Kim Davis, Ephialtes and the Federal Board of Religion

large_4AmPMxTs1zSdCK0eCacj0kBgOMVI said I was unplugging from politics this weekend…but I needed something to get my mind off the pain of a long run this morning so I started thinking about these questions: Given the recent jailing of Kim Davis, can a Christian be a member of government? Is it possible for people of faith to hold positions (elected or otherwise) in any US government agency?

My take – they can…for now.

Long term? I’m not optimistic.

Due to the steady, methodical march of progressive secularism culminating in the 5-4 Obergefell decision, the SCOTUS has effectively installed government as the ultimate arbiter of faith. It now has the power to decide whether your belief in God (or anything for that matter) is valid…and as the same-sex marriage issue proves, your beliefs will always be considered invalid if they are not in agreeance with those of the government.

Note that I am also careful in the use of the word “government” to describe a ruling entity apart and separate from the people because the American government has in fact achieved such a position in American life. It is no longer responsive to even the majority of the people or is bound by enumerated Constitutional powers. It does not respect majority decisions made by the people at the state level if they do not align with what the federal government decides is appropriate. The government has been so permeated with progressivism, postmodernism and secular humanism that it now has its own agenda, the people be damned.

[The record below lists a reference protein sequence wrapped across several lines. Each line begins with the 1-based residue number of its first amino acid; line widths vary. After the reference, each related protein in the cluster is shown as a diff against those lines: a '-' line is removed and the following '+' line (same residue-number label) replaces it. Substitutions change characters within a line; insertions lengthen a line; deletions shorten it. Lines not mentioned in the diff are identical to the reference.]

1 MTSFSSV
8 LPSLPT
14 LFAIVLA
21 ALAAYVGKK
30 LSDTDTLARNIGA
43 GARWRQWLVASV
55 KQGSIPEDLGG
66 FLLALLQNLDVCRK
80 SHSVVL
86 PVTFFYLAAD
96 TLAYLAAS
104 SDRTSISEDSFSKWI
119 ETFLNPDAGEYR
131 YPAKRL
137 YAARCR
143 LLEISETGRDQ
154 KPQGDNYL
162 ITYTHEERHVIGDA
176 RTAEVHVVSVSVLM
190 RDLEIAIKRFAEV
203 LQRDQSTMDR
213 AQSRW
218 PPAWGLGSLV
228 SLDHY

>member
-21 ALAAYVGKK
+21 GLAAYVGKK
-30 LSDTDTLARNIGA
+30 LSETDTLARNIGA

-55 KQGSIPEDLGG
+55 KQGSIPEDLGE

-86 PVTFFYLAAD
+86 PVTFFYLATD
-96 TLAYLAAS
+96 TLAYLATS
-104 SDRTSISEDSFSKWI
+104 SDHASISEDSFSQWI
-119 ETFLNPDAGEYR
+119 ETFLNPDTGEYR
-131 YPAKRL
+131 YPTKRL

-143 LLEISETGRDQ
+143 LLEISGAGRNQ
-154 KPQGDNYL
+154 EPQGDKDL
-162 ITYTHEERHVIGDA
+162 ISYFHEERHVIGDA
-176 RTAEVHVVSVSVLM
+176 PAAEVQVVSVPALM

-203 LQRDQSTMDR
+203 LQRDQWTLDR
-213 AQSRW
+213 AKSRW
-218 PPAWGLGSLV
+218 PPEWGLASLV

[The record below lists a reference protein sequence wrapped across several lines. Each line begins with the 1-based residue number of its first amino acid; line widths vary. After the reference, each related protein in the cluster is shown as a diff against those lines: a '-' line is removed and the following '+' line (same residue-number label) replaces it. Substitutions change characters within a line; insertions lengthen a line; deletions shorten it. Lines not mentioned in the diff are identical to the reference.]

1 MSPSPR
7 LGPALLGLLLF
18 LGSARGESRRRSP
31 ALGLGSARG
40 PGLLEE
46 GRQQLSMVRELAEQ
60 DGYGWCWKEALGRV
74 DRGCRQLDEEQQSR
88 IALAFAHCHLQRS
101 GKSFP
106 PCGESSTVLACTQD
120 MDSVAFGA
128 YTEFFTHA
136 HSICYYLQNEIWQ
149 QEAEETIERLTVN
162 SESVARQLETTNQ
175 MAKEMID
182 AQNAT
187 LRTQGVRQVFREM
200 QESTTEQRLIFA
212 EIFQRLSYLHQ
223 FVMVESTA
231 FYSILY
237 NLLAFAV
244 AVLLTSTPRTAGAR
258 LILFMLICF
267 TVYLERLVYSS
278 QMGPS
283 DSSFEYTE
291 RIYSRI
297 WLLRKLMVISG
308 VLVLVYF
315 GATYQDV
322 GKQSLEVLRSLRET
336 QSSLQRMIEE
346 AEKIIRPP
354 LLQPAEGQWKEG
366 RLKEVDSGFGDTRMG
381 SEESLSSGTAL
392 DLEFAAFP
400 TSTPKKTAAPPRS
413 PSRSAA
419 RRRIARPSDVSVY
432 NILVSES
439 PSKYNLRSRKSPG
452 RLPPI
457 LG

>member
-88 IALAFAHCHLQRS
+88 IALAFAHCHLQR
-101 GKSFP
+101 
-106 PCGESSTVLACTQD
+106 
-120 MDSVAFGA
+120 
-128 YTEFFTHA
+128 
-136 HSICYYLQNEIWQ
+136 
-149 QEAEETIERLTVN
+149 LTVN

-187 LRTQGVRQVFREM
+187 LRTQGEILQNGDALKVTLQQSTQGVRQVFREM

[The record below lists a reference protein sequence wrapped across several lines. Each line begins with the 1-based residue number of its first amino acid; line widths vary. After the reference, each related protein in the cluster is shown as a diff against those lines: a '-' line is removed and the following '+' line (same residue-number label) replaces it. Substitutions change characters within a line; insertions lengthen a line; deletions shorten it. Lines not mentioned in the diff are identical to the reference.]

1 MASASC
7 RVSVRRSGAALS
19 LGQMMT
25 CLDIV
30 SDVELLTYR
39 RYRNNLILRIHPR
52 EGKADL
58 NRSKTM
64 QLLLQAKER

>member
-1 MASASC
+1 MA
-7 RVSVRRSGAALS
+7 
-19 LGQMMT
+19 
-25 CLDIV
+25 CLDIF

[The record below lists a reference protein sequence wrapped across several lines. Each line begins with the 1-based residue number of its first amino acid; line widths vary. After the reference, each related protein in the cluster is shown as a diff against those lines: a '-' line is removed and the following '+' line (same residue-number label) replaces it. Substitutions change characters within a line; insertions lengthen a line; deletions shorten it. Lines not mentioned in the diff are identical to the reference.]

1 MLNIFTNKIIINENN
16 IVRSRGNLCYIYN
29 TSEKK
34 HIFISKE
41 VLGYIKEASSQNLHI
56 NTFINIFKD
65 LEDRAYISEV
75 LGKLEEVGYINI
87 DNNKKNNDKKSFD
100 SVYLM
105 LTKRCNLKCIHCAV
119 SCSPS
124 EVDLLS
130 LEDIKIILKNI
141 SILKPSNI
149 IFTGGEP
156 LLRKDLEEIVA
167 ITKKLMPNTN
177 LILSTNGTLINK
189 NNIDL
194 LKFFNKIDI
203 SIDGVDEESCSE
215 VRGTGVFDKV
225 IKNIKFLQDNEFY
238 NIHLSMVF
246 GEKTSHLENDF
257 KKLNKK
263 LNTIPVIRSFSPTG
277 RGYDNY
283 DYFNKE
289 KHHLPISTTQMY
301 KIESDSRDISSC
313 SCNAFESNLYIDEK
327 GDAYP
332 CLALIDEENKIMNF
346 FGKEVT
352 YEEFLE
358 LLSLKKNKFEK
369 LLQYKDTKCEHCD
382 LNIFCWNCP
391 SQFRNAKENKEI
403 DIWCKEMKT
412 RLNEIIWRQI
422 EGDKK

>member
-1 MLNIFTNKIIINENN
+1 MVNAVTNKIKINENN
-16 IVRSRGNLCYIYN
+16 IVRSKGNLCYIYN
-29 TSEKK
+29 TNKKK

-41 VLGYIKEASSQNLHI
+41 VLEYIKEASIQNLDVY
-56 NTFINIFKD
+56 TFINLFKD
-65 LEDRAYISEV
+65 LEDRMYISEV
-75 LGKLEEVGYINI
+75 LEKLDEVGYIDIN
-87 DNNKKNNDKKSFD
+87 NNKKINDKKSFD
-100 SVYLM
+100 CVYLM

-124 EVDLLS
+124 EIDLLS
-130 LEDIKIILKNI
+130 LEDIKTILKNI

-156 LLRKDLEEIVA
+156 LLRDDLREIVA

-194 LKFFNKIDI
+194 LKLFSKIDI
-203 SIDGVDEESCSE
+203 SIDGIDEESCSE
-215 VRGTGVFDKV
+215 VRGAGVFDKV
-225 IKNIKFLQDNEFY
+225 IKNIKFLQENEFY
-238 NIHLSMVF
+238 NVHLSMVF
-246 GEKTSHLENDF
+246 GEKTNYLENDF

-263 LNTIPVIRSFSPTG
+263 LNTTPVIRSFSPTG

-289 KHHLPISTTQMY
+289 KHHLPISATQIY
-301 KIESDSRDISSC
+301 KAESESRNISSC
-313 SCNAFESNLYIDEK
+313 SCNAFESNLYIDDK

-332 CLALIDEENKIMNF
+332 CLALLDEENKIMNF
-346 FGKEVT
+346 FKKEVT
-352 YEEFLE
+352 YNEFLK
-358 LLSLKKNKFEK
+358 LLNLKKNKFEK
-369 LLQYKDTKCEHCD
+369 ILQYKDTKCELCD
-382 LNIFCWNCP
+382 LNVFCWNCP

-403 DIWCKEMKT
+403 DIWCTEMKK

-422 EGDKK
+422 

In an oft cited excerpt from F.A. Hayek’s “Road to Serfdom”, he explains why, as governance trends toward totalitarianism, an “official morality” evolves:

“Since it is the supreme leader who alone determines the ends, his instruments must have no moral convictions of their own. They must, above all, be unreservedly committed to the person of the leader; but next to this the most important thing is that they should be completely unprincipled and literally capable of everything. They must have no ideals of their own which they want to realize; no ideas about right or wrong which might interfere with the intentions of the leader…

The only tastes which are satisfied are the taste for power as such and the pleasure of being obeyed and of being part of a well-functioning and immensely powerful machine to which everything else must give way.”

Viewing the Kim Davis situation through the lens of Hayek’s observation, it seems clear this situation isn’t the end of religious freedom – but you can see it from here. One of the informative aspects of the situation is how the authenticity of Davis’ religious objections was attacked universally by the left and also by some on the right. I heard things like “she was a bad person”, “she was divorced and an adulterer – things her Bible forbids” and “she isn’t a real Christian, she has only been a Christian for four years.” The question was not if she was a Christian but was she a VALID Christian.